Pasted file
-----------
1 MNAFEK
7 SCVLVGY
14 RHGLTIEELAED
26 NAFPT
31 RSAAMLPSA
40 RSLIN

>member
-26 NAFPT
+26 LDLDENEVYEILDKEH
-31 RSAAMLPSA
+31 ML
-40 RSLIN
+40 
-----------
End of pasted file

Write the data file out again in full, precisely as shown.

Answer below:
1 MNAFEK
7 SCVLVGY
14 RHGLTIEELAED
26 NAFPT
31 RSAAMLPSA
40 RSLIN

>member
-26 NAFPT
+26 LDLDENEVYEILDKEH
-31 RSAAMLPSA
+31 ML
-40 RSLIN
+40 